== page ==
Virtual Chicon 8 Program

Chicon 8 will be hosting five rooms of exclusive virtual content at peak hours of the convention, in addition to streaming three rooms of live-from-the-convention programming for a total of eight rooms of programming for Virtual Chicon 8 attendees to enjoy. In addition to these program items, Chicon 8 will be holding Virtual Table Talks (formerly known as Kaffeeklatsches).

Most virtual and streamed programming will be recorded and available to re-watch or watch on a time-shifted schedule until the end of September.

Chicon 8 will be using Airmeet, which has successfully been used for many other conferences over the past two years, to bring Virtual Chicon 8 to your computer, tablet, or phone.

Although you’ll have to wait for mid-August for the full schedule, here is a teaser of a few panels that will take place as part of Virtual Chicon 8.

The Fantastic, Speculative, Science-Fictional City. Cities are essential parts of speculative fiction, from James Blish’s Cities in Flight to N.K. Jemisin’s The City We Became, where the city itself is the main character. How has the city been used within the genre, and how has our approach to it changed? What’s different about authors writing from within urban settings, as opposed to describing them from outside?

The Future of Science Fiction is International. International SFF is flourishing, with new and classic non-English works being translated in unprecedented numbers, and writers and readers from diverse cultural backgrounds interacting in real time. Why is a more global approach to SFF important to the future of the genre as a whole? Who are the authors, translators, and venues to watch, and what are some of the most fascinating trends and works right now?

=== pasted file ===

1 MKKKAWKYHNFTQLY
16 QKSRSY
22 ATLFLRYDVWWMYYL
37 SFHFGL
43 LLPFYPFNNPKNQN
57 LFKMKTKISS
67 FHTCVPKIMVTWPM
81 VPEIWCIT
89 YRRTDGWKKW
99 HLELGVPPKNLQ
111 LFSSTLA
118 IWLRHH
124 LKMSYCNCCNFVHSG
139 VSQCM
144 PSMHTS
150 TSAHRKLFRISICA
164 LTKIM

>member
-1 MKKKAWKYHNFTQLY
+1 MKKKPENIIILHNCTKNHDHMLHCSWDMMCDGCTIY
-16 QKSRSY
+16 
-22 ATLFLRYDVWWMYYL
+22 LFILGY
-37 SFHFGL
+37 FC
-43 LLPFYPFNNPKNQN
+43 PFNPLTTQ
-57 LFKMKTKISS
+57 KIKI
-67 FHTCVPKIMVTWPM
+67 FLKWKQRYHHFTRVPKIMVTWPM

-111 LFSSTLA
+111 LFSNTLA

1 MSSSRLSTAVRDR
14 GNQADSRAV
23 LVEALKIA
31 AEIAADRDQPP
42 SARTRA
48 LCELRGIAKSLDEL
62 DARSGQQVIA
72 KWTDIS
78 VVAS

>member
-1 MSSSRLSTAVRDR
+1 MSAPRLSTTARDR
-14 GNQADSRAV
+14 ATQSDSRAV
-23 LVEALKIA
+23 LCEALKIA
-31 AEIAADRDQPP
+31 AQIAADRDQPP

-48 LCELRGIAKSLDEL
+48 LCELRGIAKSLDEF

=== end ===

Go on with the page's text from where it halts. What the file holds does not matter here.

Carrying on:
Beyond Sharks: Lots of Other Things to Kill You. From Japanese kappa to the Caribbean’s Lusca, Inuit folklore’s Qalupalik to Peruvian’s Yacumama, the waters of the world contain many different creatures and spirits that would relish the chance to kill you. Let’s look beyond sharks to other sources of aquatic terror.

Queer Eye for Sci-Fi. There is a long and complex history of queerness in fiction, from queer-coded villains in pulp novels to the more diverse spectrum of characterization in the last decade or so. Join panelists as they discuss the recent state of genre queerness, like Marvel’s long-overdue queer superheroes, the Nebula-Award winning This is How You Lose the Time War, and P. Djèlí Clark’s marvelously queer protagonist in 2021’s Master of Djinn.